PARK(ing) Day is an annual worldwide event where artists, designers, and ordinary people improve streets and transform on-street parking spaces into temporary parks for a day. It is an official Seattle event, with all temporary improvements requiring approval from the city. People all over Seattle are celebrating PARK(ing) Day from 10am to 7pm on Friday, Sept 18th.
Seattle Neighborhood Greenways staff will deliver a truckload of white duct tape, chalk, and orange cones on Friday morning, September 18 at 8am and let the building begin!
Find a map hereof all 59 Seattle PARK(ing) Day projects.
Make sure to visit our award-winning projects on September 18. Who knows, some of them may even be implemented permanently in the future!
Cathy Tuttle (206) 713-5869 Seattle Neighborhood Greenways
Shirley Savel (206) 841-2415 Rainier Valley Family Biking
Andres Salomon (617) 501-2445 NE Seattle Greenways
Our judges (Andres Salomon University/NE Greenways), Bob Edmiston (Madison Park Greenways), Dave Rodgers (SvR Design), David Burgesser (Seattle Department of Transportation) and Cathy Tuttle (Seattle Neighborhood Greenways) had a hard time narrowing the field of 18 fabulous entries down to just three winners and two alternates.
Winners will receive prizes plus extra attention as they apply for permits, help with materials, and help making the best possible PARK(ing) Day projects. All of our judges will all offer technical support, with Andres Salomon taking the lead on working with winning entries.
Cafe Red Coffee Cart will grace Rainier Ave S during PARK(ing) Day
Funding for the first annualPARK(ing) Day Design Competition comes from the Bowline Fund.
Is there a street or intersection that you use on a regular basis that feels unsafe? Do you have ideas for how things like sidewalks, bike lanes, curb bulbs, pedestrian crossings, or traffic calming could be added? Submit your ideas for how you’d like to see the street changed, even if you’re unable to commit to doing a PARK(ing) Day event.
A few members of the hardworking PARK(ing) Day crew from University Greenways and NE Seattle Greenways
Great job to everyone who made a creative idea for a park and bridge crossing a success, including Andres Salomon, Bob Edmiston, Brent W. Curtis, Chris Mealy, Convoy Coffee, Jeff Dubrule, Kenneth Trease, Knox Gardner, Kristin Fitzsimmons, Max Taran, Mika Matsuzak, Sage Ross, and Sander Lazar. We hear it is likely Seattle Department of Transportation will turn some of these ideas from the 15th Ave NE experiment into permanent street safety improvements!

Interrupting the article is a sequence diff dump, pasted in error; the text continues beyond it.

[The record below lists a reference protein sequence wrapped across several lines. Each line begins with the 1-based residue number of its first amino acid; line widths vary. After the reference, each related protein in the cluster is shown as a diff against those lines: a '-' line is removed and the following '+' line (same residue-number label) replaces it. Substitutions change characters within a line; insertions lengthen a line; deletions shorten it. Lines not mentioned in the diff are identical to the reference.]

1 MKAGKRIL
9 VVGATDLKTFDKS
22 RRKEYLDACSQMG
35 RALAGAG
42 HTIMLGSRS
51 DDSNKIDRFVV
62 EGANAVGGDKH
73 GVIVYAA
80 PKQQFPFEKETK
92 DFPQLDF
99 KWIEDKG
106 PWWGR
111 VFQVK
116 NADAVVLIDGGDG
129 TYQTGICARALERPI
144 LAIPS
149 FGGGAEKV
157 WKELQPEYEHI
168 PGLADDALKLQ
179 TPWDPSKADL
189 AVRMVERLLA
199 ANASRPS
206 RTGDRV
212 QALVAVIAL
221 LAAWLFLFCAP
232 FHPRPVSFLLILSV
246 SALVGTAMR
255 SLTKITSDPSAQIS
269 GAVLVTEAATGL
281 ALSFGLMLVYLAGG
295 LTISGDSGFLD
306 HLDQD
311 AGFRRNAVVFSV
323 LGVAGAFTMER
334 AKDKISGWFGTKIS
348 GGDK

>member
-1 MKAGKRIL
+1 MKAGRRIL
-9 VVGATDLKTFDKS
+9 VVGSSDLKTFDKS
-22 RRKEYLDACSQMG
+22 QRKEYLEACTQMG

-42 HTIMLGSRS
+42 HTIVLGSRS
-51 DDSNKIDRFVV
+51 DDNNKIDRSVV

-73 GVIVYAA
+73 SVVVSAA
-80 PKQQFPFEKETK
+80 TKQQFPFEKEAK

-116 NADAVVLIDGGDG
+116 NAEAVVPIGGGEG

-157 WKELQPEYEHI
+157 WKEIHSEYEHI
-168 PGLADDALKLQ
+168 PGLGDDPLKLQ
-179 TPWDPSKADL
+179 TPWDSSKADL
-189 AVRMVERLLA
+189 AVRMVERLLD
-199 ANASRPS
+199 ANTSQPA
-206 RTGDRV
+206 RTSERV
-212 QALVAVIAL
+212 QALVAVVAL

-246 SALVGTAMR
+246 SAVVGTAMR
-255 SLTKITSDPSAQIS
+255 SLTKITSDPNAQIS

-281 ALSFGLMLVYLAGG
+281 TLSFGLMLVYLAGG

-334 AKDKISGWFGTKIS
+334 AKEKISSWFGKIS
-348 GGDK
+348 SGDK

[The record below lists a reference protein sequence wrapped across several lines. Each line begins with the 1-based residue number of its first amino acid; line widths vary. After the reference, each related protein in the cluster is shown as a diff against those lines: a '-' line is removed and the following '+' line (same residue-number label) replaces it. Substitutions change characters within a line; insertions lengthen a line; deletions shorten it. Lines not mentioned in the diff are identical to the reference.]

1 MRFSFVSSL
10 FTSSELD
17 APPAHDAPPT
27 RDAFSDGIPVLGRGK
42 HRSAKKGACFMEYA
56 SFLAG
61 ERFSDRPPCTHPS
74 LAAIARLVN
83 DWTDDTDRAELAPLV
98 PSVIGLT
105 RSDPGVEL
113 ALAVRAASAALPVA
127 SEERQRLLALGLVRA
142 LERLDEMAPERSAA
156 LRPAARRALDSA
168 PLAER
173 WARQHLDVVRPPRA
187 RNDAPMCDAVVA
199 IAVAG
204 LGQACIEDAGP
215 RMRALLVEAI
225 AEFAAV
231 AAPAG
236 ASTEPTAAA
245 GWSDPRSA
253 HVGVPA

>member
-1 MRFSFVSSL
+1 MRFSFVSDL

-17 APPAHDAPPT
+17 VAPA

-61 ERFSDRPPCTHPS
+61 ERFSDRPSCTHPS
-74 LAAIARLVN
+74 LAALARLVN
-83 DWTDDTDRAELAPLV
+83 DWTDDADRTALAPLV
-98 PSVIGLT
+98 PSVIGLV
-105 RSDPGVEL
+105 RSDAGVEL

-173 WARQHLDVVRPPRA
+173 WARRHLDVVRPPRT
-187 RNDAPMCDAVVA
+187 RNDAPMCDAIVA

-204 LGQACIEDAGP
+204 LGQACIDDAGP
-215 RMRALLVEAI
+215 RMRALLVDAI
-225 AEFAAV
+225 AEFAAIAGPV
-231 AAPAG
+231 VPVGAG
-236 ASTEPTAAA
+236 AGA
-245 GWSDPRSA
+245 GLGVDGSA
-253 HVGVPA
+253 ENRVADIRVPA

A few of the hardworking and happy Park(ing) Day crew.
University Greenways and NE Greenways teamed up for the September 19th PARK(ing) Day to create a successful pilot of a safer street, bridge, and corridor for people who walk, bike, and drive. The design was so well-produced that Seattle City Traffic Engineer Dongho Chang and SDOT Director Scott Kubly blogged about it and vowed to explore the design for future implementation.
NE Greenways leader Andres Salomon enlisted help from multiple Greenways groups and friends. Ballard Greenways and Madison Park Greenways got curb ramps donated from a construction site, Jackson Commons and Franz Bakery provided the homemade cornstarch paint that had also been used for a giant Hopscotch game in Jackson Park (Cascade Bicycle Club used the same recipe, but dyed green — for their pop-up protected bike lane on 9th Ave), UW Transportation loaned orange cones, and SDOT approved.
Andres, Mika, Sage, Max, Sander, Jeff, and Kristin worked through the night to paint the temporary bike lanes and curb bulbs (finishing up at 2am!). Various folks from different groups helped staff the event throughout the day, including Jeff who went out of his way to help remind drivers to yield to people crossing 15th Ave NE. Volunteers brought coffee, snacks, books, greenery, chairs, tables, and even a rug, while Convoy Coffee brought a self-contained bike trailer with heat, water, & all manner of drink.
This project used protected bike lanes to slow down cars and provide a comfortable space for people on bikes. Curb ramps and curb bulbs were used to help people cross a wide, busy intersection. An unused street (a “slip lane”) was closed and temporarily returned back to the community.
It’s not too soon to be thinking about PARK(ing) Day 2015. By using some inexpensive or donated materials, a community can completely change the feel of a normally dangerous street for a day. How can YOUR neighborhood group collaborate on ideas that are fun for the day and perhaps model how streets can be improved in the future?